The menu gets a big thumbs down right from the start with the load up of a critical fight sequence with English dialogue before it actually loads the final menu itself, which is fairly decent but like some other SpeeDVD menus looks somewhat soft in some areas and blocky in the selection text. Once loaded, the menu has some clips of Ippo doing his movements that's layered on top of a motion background that has various scenes from the show playing as well while some of the harder music plays along. The menu just feels a bit too filled up with animation and a near strange blending of two different clips the way they're layered. Access times and navigation itself is pretty simple and easy to use though. The disc also correctly read our players' language presets which continues to be a plus.


Content: (please note that content portions of a review may contain spoilers)
Those who've been following this series along with me know full when my enjoyment of Fighting Spirit is simply hard to shake. The series has done a wonderful job of making something I don't find interesting exciting to watch. And they've managed to do it so that in watching it in five episode chunks still feels like it's barely enough at a time. This volume, though in keeping with some of the previous standard formulas, feels weaker since Ippo isn't quite so strong in it as the focus shifts elsewhere.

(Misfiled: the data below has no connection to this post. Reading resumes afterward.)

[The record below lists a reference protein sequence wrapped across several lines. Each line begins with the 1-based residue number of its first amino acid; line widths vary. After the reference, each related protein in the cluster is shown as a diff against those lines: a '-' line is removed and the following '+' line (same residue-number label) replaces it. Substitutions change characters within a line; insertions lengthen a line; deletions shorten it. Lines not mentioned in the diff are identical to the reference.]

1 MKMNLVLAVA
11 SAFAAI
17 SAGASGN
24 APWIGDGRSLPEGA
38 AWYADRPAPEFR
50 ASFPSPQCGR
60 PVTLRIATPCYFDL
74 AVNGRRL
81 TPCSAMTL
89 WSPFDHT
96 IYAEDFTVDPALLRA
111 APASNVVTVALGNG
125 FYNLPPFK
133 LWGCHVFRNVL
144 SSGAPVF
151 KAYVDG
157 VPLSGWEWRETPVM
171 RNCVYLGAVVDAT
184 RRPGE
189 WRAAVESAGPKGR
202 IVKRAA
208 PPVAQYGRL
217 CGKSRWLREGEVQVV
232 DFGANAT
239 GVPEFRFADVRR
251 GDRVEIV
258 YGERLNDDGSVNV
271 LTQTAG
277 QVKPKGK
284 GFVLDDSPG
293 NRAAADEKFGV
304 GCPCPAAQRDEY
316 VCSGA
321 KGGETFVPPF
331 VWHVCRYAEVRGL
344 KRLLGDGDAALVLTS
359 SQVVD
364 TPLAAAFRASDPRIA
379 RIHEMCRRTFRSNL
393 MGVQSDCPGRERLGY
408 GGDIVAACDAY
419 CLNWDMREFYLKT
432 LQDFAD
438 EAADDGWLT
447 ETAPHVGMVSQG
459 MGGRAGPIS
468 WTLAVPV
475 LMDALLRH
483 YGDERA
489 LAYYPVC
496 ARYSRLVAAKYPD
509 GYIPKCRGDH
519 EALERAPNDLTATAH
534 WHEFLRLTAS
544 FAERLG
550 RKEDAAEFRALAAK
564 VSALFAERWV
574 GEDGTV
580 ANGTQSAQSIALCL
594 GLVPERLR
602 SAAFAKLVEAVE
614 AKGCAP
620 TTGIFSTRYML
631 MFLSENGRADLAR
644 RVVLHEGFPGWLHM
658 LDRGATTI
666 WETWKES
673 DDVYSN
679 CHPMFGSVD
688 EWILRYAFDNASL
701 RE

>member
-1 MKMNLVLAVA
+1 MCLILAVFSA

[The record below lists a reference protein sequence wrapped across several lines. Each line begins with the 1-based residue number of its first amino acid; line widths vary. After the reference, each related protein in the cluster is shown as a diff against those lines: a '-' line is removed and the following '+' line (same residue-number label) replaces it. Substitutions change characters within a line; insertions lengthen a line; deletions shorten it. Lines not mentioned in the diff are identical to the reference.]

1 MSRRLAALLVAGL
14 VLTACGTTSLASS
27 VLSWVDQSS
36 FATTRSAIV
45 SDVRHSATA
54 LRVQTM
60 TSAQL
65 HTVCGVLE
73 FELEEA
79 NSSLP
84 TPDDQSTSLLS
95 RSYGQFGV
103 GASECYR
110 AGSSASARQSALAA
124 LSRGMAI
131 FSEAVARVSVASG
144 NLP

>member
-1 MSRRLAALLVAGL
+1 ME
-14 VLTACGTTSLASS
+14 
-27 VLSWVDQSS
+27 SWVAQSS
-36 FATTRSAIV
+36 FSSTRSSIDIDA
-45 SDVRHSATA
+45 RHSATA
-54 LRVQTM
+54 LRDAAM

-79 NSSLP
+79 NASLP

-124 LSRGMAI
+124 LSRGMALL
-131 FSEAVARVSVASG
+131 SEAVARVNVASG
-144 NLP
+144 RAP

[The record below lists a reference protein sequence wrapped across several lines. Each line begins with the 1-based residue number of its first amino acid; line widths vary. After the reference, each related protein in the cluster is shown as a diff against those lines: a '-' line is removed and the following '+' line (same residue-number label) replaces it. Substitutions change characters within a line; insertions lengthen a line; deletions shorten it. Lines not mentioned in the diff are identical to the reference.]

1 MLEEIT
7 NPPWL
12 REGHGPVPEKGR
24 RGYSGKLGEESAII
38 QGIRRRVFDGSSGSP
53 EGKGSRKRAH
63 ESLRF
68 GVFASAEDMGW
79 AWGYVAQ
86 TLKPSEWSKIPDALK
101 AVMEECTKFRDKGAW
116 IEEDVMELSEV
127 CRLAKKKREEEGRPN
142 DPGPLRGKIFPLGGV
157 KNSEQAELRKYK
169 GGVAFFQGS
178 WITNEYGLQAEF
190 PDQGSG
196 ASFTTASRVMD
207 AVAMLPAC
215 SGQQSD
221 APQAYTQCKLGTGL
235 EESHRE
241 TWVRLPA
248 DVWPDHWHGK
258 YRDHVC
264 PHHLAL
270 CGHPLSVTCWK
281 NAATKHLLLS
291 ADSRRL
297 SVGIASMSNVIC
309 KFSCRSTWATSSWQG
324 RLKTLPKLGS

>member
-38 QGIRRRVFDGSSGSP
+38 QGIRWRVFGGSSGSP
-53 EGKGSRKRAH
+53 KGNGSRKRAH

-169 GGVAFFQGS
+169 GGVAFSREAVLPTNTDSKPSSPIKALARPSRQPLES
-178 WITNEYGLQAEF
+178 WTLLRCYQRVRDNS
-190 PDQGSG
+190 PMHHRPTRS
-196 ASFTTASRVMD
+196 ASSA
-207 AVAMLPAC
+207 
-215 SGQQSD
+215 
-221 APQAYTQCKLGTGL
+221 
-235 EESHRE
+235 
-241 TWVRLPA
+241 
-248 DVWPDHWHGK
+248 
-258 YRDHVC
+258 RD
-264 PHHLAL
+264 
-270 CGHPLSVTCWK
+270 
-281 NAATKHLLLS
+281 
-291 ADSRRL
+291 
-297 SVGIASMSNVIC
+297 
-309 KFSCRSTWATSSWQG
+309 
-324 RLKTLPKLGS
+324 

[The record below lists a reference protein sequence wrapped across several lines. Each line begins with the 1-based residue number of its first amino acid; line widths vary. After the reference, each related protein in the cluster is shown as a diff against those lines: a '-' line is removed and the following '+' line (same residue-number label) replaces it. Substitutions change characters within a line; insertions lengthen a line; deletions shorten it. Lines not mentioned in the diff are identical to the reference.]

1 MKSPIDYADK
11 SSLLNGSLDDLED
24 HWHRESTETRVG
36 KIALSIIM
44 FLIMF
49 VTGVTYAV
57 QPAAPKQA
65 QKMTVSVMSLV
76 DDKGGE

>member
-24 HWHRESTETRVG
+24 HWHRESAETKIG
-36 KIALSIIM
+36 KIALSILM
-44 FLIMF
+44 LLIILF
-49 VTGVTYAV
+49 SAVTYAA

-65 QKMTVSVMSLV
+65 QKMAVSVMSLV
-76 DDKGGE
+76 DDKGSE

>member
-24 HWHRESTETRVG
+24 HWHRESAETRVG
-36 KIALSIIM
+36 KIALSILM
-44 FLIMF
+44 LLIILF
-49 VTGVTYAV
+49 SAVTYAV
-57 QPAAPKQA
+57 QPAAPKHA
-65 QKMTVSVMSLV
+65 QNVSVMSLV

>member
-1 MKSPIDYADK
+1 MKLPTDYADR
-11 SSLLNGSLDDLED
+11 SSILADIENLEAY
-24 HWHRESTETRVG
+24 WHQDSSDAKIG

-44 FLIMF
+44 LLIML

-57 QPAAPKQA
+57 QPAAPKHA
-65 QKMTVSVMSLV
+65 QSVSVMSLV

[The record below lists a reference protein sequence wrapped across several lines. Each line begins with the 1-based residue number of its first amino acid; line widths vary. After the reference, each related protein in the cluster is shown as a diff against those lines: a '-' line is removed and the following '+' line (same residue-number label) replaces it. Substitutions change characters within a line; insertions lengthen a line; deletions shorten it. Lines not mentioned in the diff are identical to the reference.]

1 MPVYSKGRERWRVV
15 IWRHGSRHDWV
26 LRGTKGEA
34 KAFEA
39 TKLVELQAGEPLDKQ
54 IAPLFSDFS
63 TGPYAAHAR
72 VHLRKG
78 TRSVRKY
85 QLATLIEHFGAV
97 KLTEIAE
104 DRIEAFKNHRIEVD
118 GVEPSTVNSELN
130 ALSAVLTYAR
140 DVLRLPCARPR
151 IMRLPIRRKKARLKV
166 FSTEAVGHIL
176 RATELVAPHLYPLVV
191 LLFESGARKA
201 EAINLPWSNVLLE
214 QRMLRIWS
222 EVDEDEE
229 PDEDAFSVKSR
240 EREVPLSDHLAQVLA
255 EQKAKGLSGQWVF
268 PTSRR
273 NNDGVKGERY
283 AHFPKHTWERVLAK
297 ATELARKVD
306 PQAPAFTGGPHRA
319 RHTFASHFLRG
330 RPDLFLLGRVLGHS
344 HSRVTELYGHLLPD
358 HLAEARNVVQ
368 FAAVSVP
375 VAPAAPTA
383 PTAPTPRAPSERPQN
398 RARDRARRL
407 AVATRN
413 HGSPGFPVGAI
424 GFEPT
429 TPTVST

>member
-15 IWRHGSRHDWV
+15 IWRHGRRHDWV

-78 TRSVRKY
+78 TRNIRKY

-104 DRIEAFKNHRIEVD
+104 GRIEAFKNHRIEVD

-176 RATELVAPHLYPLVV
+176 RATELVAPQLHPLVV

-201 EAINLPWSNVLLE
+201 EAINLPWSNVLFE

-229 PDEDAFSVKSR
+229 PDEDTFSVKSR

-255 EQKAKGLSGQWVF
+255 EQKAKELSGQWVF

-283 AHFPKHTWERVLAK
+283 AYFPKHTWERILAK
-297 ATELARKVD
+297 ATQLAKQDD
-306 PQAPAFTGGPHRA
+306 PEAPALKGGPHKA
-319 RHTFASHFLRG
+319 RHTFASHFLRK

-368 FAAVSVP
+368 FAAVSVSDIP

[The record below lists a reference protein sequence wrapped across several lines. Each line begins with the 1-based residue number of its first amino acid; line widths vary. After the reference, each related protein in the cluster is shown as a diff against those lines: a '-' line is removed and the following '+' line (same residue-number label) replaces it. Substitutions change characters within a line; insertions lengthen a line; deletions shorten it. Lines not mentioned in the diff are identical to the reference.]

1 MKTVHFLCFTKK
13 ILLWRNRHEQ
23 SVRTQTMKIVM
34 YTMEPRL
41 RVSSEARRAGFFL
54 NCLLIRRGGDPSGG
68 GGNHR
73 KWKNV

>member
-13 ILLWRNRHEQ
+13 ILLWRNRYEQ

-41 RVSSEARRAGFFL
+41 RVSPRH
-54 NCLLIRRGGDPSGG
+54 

But even that criticism is mild because we do get to have a lot of fun along the way. Ippo being the central fighter is certainly the appeal but other than a couple of practice rounds here, the real fighting is kept for Sendo later in the disc. The characters are what make it work so well when they're outside of the ring, often with some of the best comedic material. This volume thankfully brings us to the end of the training trip to the mountains. It's been a decent arc but it hasn't felt quite as solid as some of the previous ones even though it introduces some new elements that work well. The introduction of Nekota previously was light comedy but as it moves forward here we understand that he and the Chief were strong rivals back in their youth and neither of them actually managed to settle the score between them. Watching the two of them trash talk each other is amusing as is the way they continue to get into mild matches against each other.

Once back in the city though, the show changes back to more of its regular routine in terms of training. It does have a bit of a twist though in that Nekota has come to visit with them and we really start to get more of an understanding of his past as a boxer and it reflects well on the Chief since they're both so similar. Ippo's still in regular training for his eventual match with Sendo and this is getting some real promotion from Sendo as he's intent on making the event something that settles the score between the two of them. Neither of them are happy with the technical win that Sendo got but Sendo is able to bring those feelings out in more clarity than Ippo and continues to make the challenges and plans the date for their eventual rematch.